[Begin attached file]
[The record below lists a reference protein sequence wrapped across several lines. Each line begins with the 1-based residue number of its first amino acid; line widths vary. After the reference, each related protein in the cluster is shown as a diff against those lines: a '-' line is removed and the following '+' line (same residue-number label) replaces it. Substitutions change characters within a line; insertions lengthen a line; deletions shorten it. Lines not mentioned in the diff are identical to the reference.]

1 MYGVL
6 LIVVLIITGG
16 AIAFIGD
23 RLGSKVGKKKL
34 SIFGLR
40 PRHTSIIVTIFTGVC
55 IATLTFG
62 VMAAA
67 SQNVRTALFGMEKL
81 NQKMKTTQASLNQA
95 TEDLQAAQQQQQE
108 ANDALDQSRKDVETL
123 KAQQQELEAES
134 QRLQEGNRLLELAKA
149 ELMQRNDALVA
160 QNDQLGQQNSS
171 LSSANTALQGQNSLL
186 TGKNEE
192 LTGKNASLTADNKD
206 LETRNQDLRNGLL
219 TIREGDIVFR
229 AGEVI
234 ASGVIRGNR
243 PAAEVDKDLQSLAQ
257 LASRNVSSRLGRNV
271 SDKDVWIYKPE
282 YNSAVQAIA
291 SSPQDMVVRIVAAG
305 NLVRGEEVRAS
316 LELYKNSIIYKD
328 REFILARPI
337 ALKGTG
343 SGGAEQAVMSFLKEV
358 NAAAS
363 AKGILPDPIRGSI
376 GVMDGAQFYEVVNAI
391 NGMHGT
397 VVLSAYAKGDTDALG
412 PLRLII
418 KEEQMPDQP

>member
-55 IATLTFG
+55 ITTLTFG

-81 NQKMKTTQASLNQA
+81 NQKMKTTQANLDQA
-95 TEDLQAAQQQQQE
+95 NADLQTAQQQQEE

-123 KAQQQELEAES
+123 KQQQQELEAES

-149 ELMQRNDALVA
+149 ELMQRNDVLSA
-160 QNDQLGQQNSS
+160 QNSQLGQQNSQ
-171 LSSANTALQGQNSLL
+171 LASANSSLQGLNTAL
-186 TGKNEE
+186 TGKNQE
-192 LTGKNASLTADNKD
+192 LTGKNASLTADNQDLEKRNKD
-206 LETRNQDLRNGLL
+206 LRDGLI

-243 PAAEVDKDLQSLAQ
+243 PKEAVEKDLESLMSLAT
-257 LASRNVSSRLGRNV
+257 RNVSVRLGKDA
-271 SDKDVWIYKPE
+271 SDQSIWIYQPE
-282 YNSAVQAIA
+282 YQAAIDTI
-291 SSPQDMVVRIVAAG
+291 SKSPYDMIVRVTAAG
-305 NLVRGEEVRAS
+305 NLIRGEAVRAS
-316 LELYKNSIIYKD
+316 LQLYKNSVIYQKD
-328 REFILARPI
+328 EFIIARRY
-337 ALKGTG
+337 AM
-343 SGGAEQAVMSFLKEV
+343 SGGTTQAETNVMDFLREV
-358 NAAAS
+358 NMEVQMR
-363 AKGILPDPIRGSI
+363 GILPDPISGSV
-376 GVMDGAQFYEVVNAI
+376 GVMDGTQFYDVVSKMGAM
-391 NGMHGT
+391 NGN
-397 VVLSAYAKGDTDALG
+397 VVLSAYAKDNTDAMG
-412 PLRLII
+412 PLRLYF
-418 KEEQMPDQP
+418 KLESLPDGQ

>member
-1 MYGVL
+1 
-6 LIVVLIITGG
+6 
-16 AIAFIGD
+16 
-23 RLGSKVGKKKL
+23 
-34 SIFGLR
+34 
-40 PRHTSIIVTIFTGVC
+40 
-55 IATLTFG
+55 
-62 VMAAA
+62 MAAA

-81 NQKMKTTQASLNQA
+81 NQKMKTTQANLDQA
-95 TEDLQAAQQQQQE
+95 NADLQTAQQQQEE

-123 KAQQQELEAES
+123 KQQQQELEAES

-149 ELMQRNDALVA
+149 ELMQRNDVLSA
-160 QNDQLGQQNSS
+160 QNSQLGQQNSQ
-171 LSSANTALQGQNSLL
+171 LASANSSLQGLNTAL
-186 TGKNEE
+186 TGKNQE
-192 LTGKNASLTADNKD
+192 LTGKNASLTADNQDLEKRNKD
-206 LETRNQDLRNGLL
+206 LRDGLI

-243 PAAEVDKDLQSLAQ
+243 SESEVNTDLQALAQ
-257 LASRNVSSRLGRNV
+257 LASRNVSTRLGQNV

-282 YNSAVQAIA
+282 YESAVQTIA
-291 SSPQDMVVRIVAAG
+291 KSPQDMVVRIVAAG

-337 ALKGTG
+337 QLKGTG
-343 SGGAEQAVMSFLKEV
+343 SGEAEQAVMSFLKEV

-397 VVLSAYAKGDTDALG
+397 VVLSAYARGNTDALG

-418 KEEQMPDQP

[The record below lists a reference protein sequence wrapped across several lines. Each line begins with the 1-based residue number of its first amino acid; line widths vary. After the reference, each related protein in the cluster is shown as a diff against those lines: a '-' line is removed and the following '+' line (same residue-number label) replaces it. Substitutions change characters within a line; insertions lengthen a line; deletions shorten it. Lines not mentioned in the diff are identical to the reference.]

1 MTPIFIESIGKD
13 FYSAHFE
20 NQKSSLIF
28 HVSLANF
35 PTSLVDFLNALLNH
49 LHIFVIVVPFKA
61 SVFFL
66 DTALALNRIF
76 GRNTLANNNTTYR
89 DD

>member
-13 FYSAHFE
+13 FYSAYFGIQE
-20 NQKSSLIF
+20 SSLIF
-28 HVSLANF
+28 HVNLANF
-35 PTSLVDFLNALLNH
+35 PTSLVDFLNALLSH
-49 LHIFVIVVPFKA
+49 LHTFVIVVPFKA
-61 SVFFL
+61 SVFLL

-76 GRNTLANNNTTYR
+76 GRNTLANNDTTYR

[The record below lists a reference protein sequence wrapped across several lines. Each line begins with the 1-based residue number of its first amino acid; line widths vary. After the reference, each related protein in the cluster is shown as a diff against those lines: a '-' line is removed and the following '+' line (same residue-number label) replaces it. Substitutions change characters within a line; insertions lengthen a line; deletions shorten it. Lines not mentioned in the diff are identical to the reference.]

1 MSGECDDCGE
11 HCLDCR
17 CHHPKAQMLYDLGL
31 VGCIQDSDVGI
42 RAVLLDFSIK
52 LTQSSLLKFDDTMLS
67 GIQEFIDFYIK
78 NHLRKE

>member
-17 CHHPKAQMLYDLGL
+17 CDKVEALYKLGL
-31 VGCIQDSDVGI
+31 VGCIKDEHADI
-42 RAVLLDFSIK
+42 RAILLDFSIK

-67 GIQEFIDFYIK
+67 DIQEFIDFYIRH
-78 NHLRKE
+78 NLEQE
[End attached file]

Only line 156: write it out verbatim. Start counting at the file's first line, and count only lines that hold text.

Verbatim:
76 GRNTLANNNTTYR